Greece blanketed by heaviest snowfall in 12 years
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Feb 15, 2021 • 20 hours ago • 1 minute read
Panagiotis Economou shovels snow from the entrance of his property during heavy snowfall, in the village of Kapandriti, Greece, February 15, 2021. REUTERS/Alkis Konstantinidis ORG XMIT: PPP-AKO118
Panagiotis Economou shovels snow from the entrance of his property during heavy snowfall, in the village of Kapandriti, Greece, February 15, 2021. Photo by ALKIS KONSTANTINIDIS /REUTERS
ATHENS — The heaviest snowfall to hit Greece in 12 years triggered power cuts, disrupted transport and trapped people in their homes on Monday.
A cold front swept across the country from Saturday, driving temperatures down to -20 degrees Celsius (-4 degrees Fahrenheit) in northern Greece and causing rare snowfall in Athens after a period of unseasonably warm weather.
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The head of the National Meteorological Service, Theodoros Kolydas, said the snowfall was the “fiercest, in terms of intensity and volume, in 12 years.”
In the town of Kapandriti, a few miles north of the capital, snow blanketed roads and vehicles.
A man walks on a snow covered street during snowfall in a northern suburb of Athens on February 15, 2021. (Photo by ARIS MESSINIS / AFP) (Photo by ARIS MESSINIS/AFP via Getty Images)
A man walks on a snow covered street during snowfall in a northern suburb of Athens on February 15, 2021. Photo by ARIS MESSINIS /AFP via Getty Images
“I haven’t (seen) this in 10, 12 years. It’s a lot of snow,” resident Panagiotis Oikonomou said as he cleared the entrance of his home with a shovel.
Power cuts were reported across mainland Greece and on islands off its eastern coast that were lashed by gale force winds, the main power grid operator said.
At least six people have had to be rescued from the snow since Sunday, the fire brigade said.
Authorities briefly closed off sections of highways and appealed to the public to avoid non-essential travel.
The meteorological service issued a severe weather warning on Monday as the cold front is forecast to persist until Wednesday, moving further south including to the Mediterranean island of Crete.
The North West Passage, Wikipedia.
In the 21st century, major changes to the ice pack due to climate change have stirred speculation that the passage may become clear enough of ice to permit safe commercial shipping for at least part of the year. On August 21, 2007, the Northwest Passage became open to ships without the need of an icebreaker. According to Nalan Koc of the Norwegian Polar Institute, this was the first time the Passage has been clear since they began keeping records in 1972.The Northwest Passage opened again on August 25, 2008. It is usually reported in mainstream media that ocean thawing will open up the Northwest Passage (and the Northern Sea Route) for various kind of ships, making it possible to sail around the Arctic ice cap and possibly cutting thousands of miles off shipping routes. Warning that the NASA satellite images suggested that the Arctic had entered a "death spiral" caused by climate change, Professor Mark Serreze, a sea ice specialist at the U.S. National Snow and Ice Data Center (NSIDC) said: "The passages are open. It's a historic event. We are going to see this more and more as the years go by.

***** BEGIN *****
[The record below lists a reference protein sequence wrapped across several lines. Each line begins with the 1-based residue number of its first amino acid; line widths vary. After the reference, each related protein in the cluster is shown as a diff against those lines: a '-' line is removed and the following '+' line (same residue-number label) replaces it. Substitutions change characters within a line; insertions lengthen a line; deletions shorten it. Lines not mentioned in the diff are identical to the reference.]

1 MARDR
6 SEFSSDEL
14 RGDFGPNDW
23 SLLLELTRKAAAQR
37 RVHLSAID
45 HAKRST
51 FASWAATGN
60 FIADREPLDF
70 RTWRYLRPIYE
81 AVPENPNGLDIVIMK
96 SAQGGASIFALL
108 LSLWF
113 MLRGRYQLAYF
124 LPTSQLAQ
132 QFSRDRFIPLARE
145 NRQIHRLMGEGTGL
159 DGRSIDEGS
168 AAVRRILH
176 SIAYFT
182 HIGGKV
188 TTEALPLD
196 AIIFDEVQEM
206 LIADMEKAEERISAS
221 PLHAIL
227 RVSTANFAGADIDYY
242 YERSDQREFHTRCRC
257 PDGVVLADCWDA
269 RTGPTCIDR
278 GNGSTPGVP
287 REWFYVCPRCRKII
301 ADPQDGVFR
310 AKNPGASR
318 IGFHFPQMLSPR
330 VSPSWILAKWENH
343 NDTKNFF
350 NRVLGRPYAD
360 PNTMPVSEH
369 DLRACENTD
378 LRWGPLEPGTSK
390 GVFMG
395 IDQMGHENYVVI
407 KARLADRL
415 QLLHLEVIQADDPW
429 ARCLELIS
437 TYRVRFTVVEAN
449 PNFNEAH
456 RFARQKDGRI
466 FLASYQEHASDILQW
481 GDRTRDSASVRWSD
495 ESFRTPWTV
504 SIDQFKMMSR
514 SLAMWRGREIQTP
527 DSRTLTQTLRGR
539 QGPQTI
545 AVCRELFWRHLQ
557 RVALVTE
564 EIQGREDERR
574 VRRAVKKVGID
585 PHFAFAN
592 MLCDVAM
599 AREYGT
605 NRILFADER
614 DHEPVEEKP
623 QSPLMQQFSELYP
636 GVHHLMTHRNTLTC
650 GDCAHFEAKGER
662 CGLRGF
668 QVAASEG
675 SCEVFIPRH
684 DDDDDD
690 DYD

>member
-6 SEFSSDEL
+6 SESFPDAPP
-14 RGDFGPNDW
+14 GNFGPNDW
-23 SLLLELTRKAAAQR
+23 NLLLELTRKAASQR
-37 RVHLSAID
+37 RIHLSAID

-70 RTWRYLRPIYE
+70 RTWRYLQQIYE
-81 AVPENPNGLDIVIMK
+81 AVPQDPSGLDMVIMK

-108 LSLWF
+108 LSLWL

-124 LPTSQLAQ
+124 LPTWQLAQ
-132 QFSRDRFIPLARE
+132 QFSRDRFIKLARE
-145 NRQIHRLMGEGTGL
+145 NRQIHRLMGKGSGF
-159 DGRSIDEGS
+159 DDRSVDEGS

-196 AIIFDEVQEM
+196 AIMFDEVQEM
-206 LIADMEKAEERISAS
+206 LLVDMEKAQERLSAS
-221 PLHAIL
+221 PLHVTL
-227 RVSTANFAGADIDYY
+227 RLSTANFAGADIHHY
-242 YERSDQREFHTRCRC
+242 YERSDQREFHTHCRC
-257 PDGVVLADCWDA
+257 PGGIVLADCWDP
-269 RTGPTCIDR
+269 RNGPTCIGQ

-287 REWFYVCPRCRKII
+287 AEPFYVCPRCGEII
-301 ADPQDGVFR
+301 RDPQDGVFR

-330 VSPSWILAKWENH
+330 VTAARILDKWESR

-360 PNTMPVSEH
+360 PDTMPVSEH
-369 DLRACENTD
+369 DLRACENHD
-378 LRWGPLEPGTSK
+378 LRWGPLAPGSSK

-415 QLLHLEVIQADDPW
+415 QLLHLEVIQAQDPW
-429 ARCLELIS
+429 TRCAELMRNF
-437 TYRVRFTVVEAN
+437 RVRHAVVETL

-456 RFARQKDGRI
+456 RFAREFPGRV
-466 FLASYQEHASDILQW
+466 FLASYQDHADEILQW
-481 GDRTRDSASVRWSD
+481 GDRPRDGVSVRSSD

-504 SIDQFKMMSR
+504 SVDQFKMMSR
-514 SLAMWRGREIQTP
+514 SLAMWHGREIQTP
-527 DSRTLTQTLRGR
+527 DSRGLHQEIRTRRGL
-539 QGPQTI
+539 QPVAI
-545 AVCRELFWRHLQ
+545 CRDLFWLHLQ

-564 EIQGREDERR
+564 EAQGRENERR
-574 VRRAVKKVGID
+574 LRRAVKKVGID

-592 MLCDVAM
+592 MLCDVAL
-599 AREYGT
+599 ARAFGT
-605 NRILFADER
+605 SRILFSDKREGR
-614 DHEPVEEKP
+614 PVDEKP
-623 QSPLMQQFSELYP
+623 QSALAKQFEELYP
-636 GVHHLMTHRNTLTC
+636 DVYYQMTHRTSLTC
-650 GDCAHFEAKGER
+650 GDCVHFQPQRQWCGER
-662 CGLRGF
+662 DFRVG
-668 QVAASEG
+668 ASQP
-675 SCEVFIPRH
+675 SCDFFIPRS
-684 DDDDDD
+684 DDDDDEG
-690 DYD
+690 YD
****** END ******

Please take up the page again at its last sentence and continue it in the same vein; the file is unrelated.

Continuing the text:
Why did it freeze up for 500 years during the coldest point in the history of modern man? Was it to stay the coldest point in modern human history? Is it open now? Why are Canada and other northern countries build bigger, badder ice breakers? Why were 1930s and 40s so fucking hot? Why did it drastically cool post WW2? Is -35 truly hotter than -36?
ATHENS, GREECE -- Heavy snowfall blanketed the Acropolis and other ancient monuments in Athens, caused power cuts and halted COVID-19 vaccinations in the Greek capital on Tuesday as the weather brought many services across the country to a standstill.
Greek media reported that three deaths in separate parts of the country were linked with the bad weather. State ERT TV said two elderly men with breathing problems died after their mechanical respiratory aids stopped working due to power cuts, and a farmer on the island of Crete was found dead in a snow-covered area near his sheepfold.
While western Europe got some respite from winter weather, temperatures plunged in the southeast of the continent and storms also battered Turkey.
The snow, an unusual sight in the Greek capital of more than 3 million residents, also stopped most public transport services. Hundreds of toppled trees downed power cables, causing blackouts in several suburbs, while one area on the city's northern fringes was declared in a state of emergency for the next month. Some of the affected suburbs were also left without water.